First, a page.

THURSDAY, Oct. 25, 2007 (HealthDay News) -- At the beginning of every school year, concerned parents rush to get their kids the meningitis vaccine, with demand sometimes outpacing supply.
It doesn't have to be that way, experts say, since this potentially lifesaving shot is available year-round.
While August and September are fine times to vaccinate, the vaccine can also be gotten earlier or later, the experts note. That's important, they add, since meningitis can strike anytime.
"It's a year-round disease," said Lynn Bozof, executive director of the National Meningitis Association. "It can strike anyone at anytime."
Bozof should know: She lost her son Evan, then 20, to the disease in 1998.
"It actually peaks in the wintertime," added Donna Cary, a spokeswoman for Sanofi Pasteur Inc., of Swiftwater, Penn., the drug company that makes both of the meningitis vaccines currently available in the United States.
Meningococcal disease is a viral or bacterial infection, with the bacterial form being rarer but much more deadly. The disease is spread through air droplets and via direct contact with persons who are infected such as by kissing, sharing drinking glasses or coughing, according to the National Meningitis Association.
Every year in the United States, nearly 3,000 people come down with bacterial meningitis, according to the U.S. Centers for Disease Control and Prevention, and about 10 percent to 12 percent -- or about 300 to 360 cases -- are fatal. Those who survive may have complications such as brain damage or limb amputation.
Bacteria can attach to the nasal mucosal lining and mucosal lining in the throat and multiply there. They can then enter the bloodstream, traveling rapidly and causing organ damage.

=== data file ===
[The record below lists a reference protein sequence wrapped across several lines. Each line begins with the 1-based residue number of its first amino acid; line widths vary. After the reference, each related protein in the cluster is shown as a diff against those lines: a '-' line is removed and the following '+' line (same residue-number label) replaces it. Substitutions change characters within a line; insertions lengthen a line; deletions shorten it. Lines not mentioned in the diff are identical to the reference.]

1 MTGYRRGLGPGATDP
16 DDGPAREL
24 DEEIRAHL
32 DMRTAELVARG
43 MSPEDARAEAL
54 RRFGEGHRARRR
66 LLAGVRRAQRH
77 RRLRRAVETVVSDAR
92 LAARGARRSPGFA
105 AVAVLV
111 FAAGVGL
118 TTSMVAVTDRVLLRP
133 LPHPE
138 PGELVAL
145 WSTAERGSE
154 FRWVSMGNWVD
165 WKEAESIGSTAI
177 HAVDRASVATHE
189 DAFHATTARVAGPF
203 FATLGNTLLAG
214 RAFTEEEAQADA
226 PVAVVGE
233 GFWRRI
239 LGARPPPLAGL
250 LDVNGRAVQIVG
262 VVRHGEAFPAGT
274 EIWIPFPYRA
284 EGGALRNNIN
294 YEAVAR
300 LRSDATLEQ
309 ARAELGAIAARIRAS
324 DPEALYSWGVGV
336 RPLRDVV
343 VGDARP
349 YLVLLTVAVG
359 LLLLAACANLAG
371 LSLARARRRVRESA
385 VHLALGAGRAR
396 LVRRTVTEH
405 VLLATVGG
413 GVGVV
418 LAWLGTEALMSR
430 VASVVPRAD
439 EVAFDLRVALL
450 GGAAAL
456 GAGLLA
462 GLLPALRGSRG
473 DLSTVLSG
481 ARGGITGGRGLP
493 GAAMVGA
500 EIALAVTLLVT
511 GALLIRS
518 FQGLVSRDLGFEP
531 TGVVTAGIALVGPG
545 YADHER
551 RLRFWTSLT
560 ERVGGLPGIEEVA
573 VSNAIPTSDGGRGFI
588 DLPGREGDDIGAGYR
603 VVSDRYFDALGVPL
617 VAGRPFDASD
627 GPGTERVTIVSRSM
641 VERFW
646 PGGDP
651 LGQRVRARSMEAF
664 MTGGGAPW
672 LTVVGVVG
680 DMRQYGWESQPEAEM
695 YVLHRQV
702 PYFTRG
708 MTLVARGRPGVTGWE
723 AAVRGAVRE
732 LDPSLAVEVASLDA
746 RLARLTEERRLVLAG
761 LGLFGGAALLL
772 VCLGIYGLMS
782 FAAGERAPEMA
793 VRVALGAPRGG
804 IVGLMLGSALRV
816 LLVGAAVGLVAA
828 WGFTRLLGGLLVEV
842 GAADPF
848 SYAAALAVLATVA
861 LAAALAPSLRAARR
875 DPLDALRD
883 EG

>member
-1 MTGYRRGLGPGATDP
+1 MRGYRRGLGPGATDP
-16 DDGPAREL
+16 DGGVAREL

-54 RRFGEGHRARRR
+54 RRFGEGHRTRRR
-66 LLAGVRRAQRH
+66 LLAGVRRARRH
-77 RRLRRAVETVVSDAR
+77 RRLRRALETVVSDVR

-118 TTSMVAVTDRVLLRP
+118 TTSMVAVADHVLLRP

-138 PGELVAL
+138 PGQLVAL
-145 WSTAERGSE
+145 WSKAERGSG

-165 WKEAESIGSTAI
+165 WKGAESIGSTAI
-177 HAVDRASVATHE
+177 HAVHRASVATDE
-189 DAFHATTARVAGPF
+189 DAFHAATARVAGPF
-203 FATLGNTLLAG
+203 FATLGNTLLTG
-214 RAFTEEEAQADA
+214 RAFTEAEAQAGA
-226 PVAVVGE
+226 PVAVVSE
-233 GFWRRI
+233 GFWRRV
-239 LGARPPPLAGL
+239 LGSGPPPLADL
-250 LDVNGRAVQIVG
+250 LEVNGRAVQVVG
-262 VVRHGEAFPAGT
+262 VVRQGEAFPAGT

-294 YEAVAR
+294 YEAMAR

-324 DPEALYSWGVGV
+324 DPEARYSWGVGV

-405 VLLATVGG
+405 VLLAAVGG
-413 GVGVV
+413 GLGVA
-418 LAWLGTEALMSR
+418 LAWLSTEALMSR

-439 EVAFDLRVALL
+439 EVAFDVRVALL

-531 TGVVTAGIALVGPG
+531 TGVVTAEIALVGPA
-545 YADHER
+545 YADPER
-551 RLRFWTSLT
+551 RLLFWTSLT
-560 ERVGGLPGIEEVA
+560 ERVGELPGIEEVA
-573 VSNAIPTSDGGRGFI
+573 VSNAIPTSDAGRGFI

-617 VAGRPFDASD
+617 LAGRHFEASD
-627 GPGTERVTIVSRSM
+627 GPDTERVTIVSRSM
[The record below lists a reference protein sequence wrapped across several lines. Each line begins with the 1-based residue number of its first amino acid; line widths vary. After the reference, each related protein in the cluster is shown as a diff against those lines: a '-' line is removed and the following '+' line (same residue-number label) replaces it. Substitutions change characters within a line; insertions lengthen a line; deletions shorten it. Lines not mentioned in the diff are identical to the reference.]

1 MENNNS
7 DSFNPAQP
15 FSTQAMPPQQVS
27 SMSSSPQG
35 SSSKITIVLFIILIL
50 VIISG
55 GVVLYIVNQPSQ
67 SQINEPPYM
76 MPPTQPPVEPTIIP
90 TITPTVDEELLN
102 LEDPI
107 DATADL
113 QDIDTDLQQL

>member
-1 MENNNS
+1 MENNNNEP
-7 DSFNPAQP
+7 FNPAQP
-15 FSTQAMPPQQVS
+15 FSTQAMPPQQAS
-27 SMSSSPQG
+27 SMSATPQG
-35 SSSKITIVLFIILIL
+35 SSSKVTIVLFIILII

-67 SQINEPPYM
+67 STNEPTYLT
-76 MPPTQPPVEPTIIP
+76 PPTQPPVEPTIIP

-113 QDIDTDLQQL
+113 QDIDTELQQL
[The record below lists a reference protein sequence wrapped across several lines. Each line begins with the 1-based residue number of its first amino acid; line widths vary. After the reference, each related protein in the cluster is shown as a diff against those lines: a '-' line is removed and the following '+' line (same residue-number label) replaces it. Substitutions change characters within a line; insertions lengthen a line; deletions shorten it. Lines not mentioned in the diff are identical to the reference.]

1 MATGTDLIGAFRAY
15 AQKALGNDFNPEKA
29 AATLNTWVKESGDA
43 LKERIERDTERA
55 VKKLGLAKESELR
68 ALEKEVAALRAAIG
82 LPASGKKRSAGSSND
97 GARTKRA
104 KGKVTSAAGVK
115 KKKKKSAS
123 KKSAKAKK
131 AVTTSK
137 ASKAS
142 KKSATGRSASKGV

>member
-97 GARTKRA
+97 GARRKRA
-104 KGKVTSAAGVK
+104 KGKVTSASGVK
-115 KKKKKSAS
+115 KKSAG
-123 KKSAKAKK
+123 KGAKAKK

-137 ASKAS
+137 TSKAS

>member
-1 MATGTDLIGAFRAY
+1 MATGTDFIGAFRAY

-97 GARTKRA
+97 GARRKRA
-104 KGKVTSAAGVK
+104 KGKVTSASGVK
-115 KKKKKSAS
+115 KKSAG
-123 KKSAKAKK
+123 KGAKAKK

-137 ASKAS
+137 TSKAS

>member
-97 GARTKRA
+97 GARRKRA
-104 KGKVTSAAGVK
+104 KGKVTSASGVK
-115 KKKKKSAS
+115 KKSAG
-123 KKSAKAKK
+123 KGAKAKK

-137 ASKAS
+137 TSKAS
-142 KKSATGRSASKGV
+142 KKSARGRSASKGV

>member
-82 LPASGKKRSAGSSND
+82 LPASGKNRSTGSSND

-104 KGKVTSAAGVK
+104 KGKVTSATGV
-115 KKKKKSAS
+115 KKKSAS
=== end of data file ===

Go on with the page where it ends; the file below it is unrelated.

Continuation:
Meningococcal meningitis is the term given to an inflammation of the membranes around the brain and spinal cord. The presence of bacteria in the blood is called meningococcemia. Pneumococcal meningitis mainly attacks younger children but can affect older children, too.
Another type of bacterial meningitis, Haemophilis influenzae type b disease, has been nearly wiped out since infant vaccine programs against HIb began in the mid-1980s.
Viral meningitis, another form, is not typically as deadly or debilitating as bacterial meningitis, and those stricken usually recover on their own.
Teens and young adults make up nearly 30 percent of all U.S. cases of bacterial meningitis, the CDC estimates.
The good news: Up to 83 percent of these cases among teens are thought to be preventable by vaccination, according to estimates from the National Meningitis Association.
Two vaccines are currently available in the United States. "Menomune was on the market first," explained Cary of Sanofi Pasteur. Next came Menactra, available since 2005.
Menactra is the vaccine typically given for routine vaccinations, Cary said, while Menomune would be given if an outbreak of meningitis occurred.
The vaccines cost about $90 to $120 and are typically paid for by insurance plans or covered by childhood vaccine programs, Bozof said.
Menactra protects against four of the most common strains of meningococcal disease, Cary said, including strains A, C, Y and W135. It doesn't protect against strain B, but "no vaccine is available that does [that]," she said.
Preventing the disease is much preferred to treating it, the experts say, but they warn that even those who are vaccinated can still get the disease, as no vaccine is perfect. Teens and young adults in particular should know the symptoms, which are flu-like in the beginning and include nausea, vomiting, headache and fever, along with a stiff neck.
Immediate medical care is crucial. Antibiotics are given, and early treatment is important. Still, it does not guarantee a full recovery.
To learn more about meningitis, visit the National Meningitis Association.